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July COTM: (Vegetarian Cooking for Everyone) BREAKFAST ANYTIME & BREADS BY HAND

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Un jour sans cafe est un jour sans cafe.

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  1. Sandwich Focaccia with Rosemary, p. 671 -- I love this recipe, I've made it a few times. It makes a great focaccia bread either for sandwiches or just for slicing in chunks and using as an accompanyment to whatever else you're serving (I particularly love it with the peperonata on page 404). She does skimp on the salt, though, I use more like 2 1/2 teaspoons. She also isn't so good with directions -- she never tells you to use a 10x15 inch pan for it (you can figure that out by the recipe saying that it makes one 10x15 inch loaf, but it took me a while to find that the first time), and I quickly figured out that dimpling the dough by poking it with my fingertip didn't work unless I dipped my fingertip into olive oil first. I think that I've also sometimes used all white flour for this recipe, and not the cup of whole wheat that she calls for, and it's great both ways.

    1 Reply
    1. re: JasmineG

      Jasmine: I just got back from a holiday trip tonight to see your post. I feel that this is exactly the type of report we need. You talk about what she leaves out and how you coped with the omissions, and, especially helpful to me, the tip about dipping fingers in olive oil before poking them into the dough.

      Of course the idea of baking anything out here in NorCal, because of the heat and all our fires, is pretty unappetizing. We've had heavy haze here for days. Looks like L.A. on a bad smog day.

      These COTM threads would be pretty boring if everybody just posted, e.g., "I made the Sandwich Focaccia with Rosemary and it was really good."

      Keep up the good work.

    2. Walnut bread, p. 668.This was one I hadn't made before. I will again. Yummy. It's a whole wheat yeast bread with walnut oil and chopped walnuts. It has nonfat dry milk and a bit of honey (or malt syrup; I used honey.)

      There was one quirk in the recipe. No matter ow many times I read it, I don't see where she says to add the yeast to the dough. So I just added it.

      2 Replies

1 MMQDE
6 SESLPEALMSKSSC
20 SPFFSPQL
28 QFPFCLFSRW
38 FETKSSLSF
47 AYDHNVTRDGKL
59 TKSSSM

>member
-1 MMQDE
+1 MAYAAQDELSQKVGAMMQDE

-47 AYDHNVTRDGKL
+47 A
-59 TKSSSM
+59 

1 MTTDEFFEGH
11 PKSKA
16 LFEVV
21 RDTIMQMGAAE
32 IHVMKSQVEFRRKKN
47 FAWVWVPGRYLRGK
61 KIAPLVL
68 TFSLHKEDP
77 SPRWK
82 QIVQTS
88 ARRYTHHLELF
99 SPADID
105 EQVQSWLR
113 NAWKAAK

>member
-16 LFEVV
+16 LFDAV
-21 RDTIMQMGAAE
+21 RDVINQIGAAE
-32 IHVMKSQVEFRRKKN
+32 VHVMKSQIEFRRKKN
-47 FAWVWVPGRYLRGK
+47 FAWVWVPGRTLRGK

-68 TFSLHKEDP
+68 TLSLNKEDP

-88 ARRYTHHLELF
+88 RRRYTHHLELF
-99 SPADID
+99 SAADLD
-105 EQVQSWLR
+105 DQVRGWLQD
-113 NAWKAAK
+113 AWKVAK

1. re: NYCkaren

        Yeah, as much as I've liked many of the recipes that I've tried, a common theme of this book is recipes that are missing details. I think that you already have to know how to cook to make some of these, so you can connect the dots in your mind.

        1. re: JasmineG

          I've noticed it too - I think the book needed a much better editor.

      2. Pita bread (p. 672) I tinkered with the recipe a little, using all white (bread) flour instead of the whole wheat combo, because I did this on a whim last night. I used her instructions to make it on the stovetop, which was a great way to have bread without heading up the oven. The bread turned out well, though it was a little too doughy -- for the life of me, I couldn't get the bread to flatten as much as I wanted it to, but this could have been because of the flour. I'd make these again.

        1. Spoon Bread, p. 648.

          This is the easiest spoon bread recipe I've ever seen. (Directions boil down to: Put dry ingredients and butter in bowl. Pour in boiling water and stir a couple of times. Let sit a few minutes, then mix in remaining ingredients. Pour batter into buttered baking dish and bake.) I like to recommend it to beginning cooks as a recipe that's easy and produces a souffle-like spoon bread that can be dressed up or down.

          1. Granola, p. 623.

            This was my first time making granola. I've been meaning to try the recipe for a while -- my daughter can't eat tree nuts, which of course are an ingredient in almost any commercially available granola, so I wanted to make a granola she could eat.

            This recipe invites subsitutions. Indeed, most of the ingredients listed are very general ("6 cups flaked or rolled grains," "1 cup chopped nuts," etc.). My ingredients were: rolled oats, sunflower seeds, wheat germ, nutmeg, cinnamon, salt, raisins, grape seed oil, honey, and a touch of maple syrup. Putting it together was a snap. Though she doesn't say so, the obvious way to mix the ingredients together is with your hands.

            One criticism of the recipe: it says to bake until "done, after about 30 minutes," but doesn't really say what "done" is. The granola gets crunchier as it cools, so you don't want to bake it until it's crisp. I just baked it for 30 minutes and took it out, which seemed to work fine. My guess is that this is one of those things where pinpoint timing isn't necessary.

            It's good granola. A little on the sweet side, but probably about right for most people. If I make it again, I will probably reduce the honey and add some coconut. I will also use currants or some sort of dried fruit that's smaller than raisins, so the fruit will distribute a little more throughout the cereal.

            My daughter likes it, though "liking it" seems to involve making a gigantic mess.....